Former Professional Footballers’ Association chairman Clarke Carlisle believes England manager Gareth Southgate was right not to take his players off the pitch following racist chanting in Montenegro.

England players Danny Rose and Callum Hudson-Odoi had racist chants directed at them during the 5-1 Euro 2020 qualifying victory in Podgorica on Monday night.

Manchester City forward Raheem Sterling reacted to scoring England’s final goal by pulling his ears in front of home fans as a sign of defiance, later also taking to social media to address the issues head on.

Governing body UEFA subsequently opened disciplinary proceedings against Montenegro, including a charge of racist behaviour.

There have been calls for the punishments to be harsh, with Chelsea manager Maurizio Sarri and Manchester City boss Pep Guardiola both backing suggestions of direct action by taking teams off.

Southgate has also underlined the need for education to try to tackle the wider issues.

England manager Gareth Southgate has offered his full support to Raheem Sterling (Adam Davy/PA)
England manager Gareth Southgate has offered his full support to Raheem Sterling (Adam Davy/PA)

Former defender Carlisle, who retired at the end of the 2012-13 season, feels the burden should fall on the authorities, clubs and stewards – rather than the players and the manager – to take action when supporters hurl racist abuse from the stands.

Carlisle told the Press Association: “The game needs to take a stand, and it should not have to rest on the shoulders of the players to do that.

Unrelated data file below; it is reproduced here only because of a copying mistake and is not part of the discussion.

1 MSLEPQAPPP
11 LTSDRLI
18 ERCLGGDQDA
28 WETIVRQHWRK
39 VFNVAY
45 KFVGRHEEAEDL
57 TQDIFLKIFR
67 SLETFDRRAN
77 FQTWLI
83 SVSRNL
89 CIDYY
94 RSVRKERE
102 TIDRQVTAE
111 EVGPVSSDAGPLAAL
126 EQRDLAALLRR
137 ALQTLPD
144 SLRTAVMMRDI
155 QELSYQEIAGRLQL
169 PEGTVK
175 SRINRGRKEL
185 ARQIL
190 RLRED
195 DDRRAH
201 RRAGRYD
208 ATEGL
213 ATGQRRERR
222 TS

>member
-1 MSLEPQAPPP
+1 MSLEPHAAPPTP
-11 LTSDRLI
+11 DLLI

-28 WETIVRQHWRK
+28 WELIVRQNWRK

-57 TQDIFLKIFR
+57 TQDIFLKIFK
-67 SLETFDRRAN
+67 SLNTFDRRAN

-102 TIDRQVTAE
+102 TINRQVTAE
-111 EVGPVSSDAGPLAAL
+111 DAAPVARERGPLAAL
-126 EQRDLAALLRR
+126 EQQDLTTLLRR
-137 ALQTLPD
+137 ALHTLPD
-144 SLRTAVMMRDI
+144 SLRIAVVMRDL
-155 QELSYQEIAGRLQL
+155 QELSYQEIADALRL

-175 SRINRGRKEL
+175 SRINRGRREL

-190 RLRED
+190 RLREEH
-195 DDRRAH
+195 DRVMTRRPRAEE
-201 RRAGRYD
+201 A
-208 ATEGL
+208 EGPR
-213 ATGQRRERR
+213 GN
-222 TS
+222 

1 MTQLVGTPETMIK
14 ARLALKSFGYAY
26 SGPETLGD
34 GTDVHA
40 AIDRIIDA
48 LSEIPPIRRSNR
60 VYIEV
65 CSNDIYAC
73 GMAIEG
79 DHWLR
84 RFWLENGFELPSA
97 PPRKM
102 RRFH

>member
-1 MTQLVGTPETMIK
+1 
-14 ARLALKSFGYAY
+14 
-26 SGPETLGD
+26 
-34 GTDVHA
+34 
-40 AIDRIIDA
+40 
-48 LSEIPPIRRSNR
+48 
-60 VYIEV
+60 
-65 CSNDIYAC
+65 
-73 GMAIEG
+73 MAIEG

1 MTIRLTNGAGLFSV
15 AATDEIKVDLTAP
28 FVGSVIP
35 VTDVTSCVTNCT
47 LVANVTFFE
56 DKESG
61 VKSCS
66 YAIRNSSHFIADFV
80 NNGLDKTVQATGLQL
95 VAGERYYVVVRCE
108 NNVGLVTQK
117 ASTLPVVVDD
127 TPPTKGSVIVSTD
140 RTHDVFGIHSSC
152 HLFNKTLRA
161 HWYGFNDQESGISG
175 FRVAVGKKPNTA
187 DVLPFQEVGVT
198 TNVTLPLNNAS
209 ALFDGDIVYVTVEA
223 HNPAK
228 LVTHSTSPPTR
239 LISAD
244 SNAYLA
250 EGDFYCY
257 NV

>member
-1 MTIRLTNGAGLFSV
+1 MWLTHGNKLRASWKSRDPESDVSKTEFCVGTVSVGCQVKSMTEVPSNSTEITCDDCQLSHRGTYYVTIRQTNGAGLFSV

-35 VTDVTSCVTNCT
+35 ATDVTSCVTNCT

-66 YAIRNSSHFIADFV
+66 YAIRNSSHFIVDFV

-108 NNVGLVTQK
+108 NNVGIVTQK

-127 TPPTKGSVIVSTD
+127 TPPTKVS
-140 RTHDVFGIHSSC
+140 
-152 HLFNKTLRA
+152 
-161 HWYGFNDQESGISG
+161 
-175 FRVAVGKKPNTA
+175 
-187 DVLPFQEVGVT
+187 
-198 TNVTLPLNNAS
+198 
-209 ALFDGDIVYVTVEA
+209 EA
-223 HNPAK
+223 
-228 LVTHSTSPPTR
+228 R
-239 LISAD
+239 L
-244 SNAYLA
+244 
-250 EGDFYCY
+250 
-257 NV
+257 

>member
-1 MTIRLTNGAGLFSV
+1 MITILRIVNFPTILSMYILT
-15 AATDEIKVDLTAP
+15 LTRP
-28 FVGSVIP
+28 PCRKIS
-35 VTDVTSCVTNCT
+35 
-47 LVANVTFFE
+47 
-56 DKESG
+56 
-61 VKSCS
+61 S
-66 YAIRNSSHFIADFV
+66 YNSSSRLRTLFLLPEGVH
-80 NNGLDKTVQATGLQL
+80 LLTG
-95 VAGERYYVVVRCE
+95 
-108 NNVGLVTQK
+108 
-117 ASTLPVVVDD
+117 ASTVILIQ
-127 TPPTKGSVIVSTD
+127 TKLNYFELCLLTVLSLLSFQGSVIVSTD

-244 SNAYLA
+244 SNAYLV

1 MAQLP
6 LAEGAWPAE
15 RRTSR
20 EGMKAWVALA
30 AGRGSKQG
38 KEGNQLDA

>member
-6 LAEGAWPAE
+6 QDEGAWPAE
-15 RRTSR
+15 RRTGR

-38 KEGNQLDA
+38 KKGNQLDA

“If the players left the field each time something happened, we would see change quicker – but it is not the players who should have to take on that responsibility.

“The onus should be on the rule-makers and enforcers, the stewards, the governing bodies. They are the ones who need to act.”

Former PFA chairman Clarke Carlisle believes players must have
Former PFA chairman Clarke Carlisle believes players must have “faith in the system” (Yui Mok/PA)

Carlisle added: “Gareth Southgate was right with how he played it, in my view. He raised the issue and his comments after the game were spot-on.

“And kudos to Raheem. He acted in the right way, he didn’t let it get to his head, but he responded to those idiots in the best way he could – with a great performance. He came out afterwards and addressed the issue and fair play to him.

“He and the other players should not have to miss out on playing football because of the idiots, it’s them who should be missing out, getting bans – not depriving players of football.”

Carlisle, 39, said players needed to have “faith in the system” if more of them were going to have the courage to call out racist abuse.


“There are a lot of guys who went before Raheem who have not had the courage to speak out about racism until they have left the game because they don’t want to rock the boat. So for him to stand up takes courage,” he said.

“Football is struggling, it’s one of the last bastions where this racist behaviour is almost tolerated.

“There is not a zero tolerance approach to prosecuting people for actions like this, holding clubs to account for the behaviour of their players, or fans or staff.

“In any other workplace it would be treated properly, if I was to say something racist in the supermarket it would be dealt with properly, but not in football and that’s wrong.

“The way football clubs react needs to change. Stewards are still afraid of the mobs.

“What needs to happen is when racist behaviour is spotted, the culprits need to be identified and removed, they need to be dealt with, prosecuted if necessary.”

:: Clarke Carlisle was speaking as an ambassador for the KSF Altus Football programme, which seeks to boost diversity and opportunity through sport. More information is available from www.altusfootball.com

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